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story.lead_photo.caption Karen Martin

No matter what your opinion is of our representatives who govern the country from our U.S. capital, there's no denying that Washington, D.C., is a fine getaway destination.

This is especially true for those of us in central Arkansas, thanks to a nonstop flight from Little Rock to Reagan National Airport. From there, it's a short ride on the Metro to just about anywhere you'd want to go.

Our recent visit here in mid-October was weird in that nothing--absolutely nothing--went wrong. Anyone who travels knows how rare that is.

It helps that I know the district well, thanks to having been on loan to USA Today for four months back when Gannett owned the Arkansas Gazette. It was like quitting your job and moving away without quitting your job and moving away--staying on the company dime in a tidy studio apartment in Foggy Bottom near George Washington University, walking to and from the newsroom (it was in Arlington then; now it's much farther out in McLean), and spending all my free time in the National Gallery of Art when not walking the streets around Georgetown, Dupont Circle, Adams Morgan, Shaw-Cardozo, Woodley Park (where I usually stop at the National Zoo to catch a glimpse of the panda), Eastern Market, Union Station, and beyond.

Experience taught me early on to stay on the letter streets (like M Street, P Street) and the number streets (like 11th Street, 14th Street). Stay off the state streets and avenues, which are mostly diagonals, as they will surely get you lost if you don't know what you're doing.

Knowing where you're going doesn't mean you need to go to the same places each time you visit. I head to the District at least once every two years, and try to make a point of not getting into a routine.

Other than the need to spend as much time as possible in the National Gallery of Art, new directions during this visit began with staying in a downtown tourist-class hotel instead of somewhere in Dupont Circle. There was no coffee maker in the room, but Starbucks, Peet's, and McDonald's McCafe were steps away.

Other outings led to the National Portrait Gallery to view the Obama portraits and the National Museum of the American Indian for a fascinating look at Americans, which highlights the ways in which American Indian images, names, products and stories--from Chief Wahoo to motorcycles to episodes of Seinfeld and South Park--infuse our country's history and contemporary life. Another discovery: the to-die-for delicious chile-loaded Mexican hot chocolate at its Mitsitam Native Foods Cafe.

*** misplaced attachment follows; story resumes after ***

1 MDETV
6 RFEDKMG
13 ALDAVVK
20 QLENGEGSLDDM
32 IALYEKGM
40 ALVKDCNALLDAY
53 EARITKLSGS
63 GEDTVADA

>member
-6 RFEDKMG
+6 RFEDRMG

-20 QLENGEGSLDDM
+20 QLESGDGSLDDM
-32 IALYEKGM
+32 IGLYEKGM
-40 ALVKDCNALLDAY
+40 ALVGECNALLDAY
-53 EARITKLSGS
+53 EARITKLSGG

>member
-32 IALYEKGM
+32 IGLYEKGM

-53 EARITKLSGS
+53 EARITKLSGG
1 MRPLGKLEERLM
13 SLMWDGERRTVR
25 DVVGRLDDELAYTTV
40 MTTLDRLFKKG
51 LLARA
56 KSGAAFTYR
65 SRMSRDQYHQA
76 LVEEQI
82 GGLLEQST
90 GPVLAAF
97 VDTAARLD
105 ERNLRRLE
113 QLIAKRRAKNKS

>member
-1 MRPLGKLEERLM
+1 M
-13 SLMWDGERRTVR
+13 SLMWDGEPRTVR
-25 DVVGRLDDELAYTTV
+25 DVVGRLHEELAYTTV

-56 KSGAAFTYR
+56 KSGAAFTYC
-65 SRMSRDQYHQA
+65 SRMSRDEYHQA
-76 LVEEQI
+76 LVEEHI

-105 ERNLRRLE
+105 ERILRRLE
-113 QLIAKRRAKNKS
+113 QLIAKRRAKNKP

Having previously visited the magnificent National Museum of African American History and Culture, I instead headed to North Capitol and L Street for a one-hour tour of NPR headquarters. A personable communications staff member escorted our group of about 20 through the LEED-certified building (a couple of blocks away from a Walmart Supercenter) and explained how the 1,200 employees there (and those in 17 bureaus around the world) get the news to listeners on a non-stop basis.

Despite the different delivery system, I was happy to see that NPR's newsroom looks remarkably similar to that of our newspaper, right down to messy stacks of papers and printouts and framed photos of dogs and kids on desks and a last remaining slice of crumbling homemade banana bread up for grabs on a paper towel in the NPR music department. Nobody ever wants to take the last piece.

Union Station is a glamorous train depot, with a full-blown shopping mall as well as departures to all sorts of Amtrak destinations. The allure of train travel mixed with the blasting reality of digital store advertising makes for a fascinating cultural experience.

A short Metro trip into Virginia took me to Old Town Alexandria. I'd heard about its rich history, cobblestone streets, and 18th-century townhouses, but never bothered to visit as I figured it would feel Disneyfied. Wrong. The length of King Street leading to the waterfront is lined with charming shops and restaurants (a few of them chains, but not many), plenty of dog-walkers, and enough plaques to instill a sense of how meaningful the area is to the early days of our country.

Neighborhoods evolve here as well as elsewhere, and I was happy to observe the upward tilt of the southeastern part of the city. This was once an area that I stayed away from after dark. Not any more--it's alive and well with spruced-up townhouses, block after block of restaurants and locally owned shops, and people of all shapes and sizes ambling along the tidy sidewalks. It helps that Navy Yard, on the Anacostia River, is home to the Washington Nationals ball park along with an energetic entertainment district.

The closest I came to making a bad decision was trying to visit the Museum of Natural History and the Museum of American History on a sunny autumn Saturday. Apparently everyone else in the city, including zillions of kids, decided to do the same that day. After a quick glance at the Natural History's Hope Diamond and the American History's nearly 200-year-old Star-Spangled Banner, we bolted for the open spaces of the National Mall.

Can't get away without heading west to pay homage to the Washington Monument (recently reopened after a 37-month renovation project) and to Abe Lincoln, whose statue rests with weary grandeur in his elegant, hard-earned marble monument.

Karen Martin is senior editor of Perspective.

Editorial on 11/24/2019

Print Headline: Getting away to the country's core


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